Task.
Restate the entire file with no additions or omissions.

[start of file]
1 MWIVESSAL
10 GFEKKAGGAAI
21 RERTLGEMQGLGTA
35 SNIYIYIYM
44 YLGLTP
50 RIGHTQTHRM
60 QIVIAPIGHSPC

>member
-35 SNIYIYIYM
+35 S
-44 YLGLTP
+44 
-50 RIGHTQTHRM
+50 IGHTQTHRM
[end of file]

1 MWIVESSAL
10 GFEKKAGGAAI
21 RERTLGEMQGLGTA
35 SNIYIYIYM
44 YLGLTP
50 RIGHTQTHRM
60 QIVIAPIGHSPC

>member
-35 SNIYIYIYM
+35 S
-44 YLGLTP
+44 
-50 RIGHTQTHRM
+50 IGHTQTHRM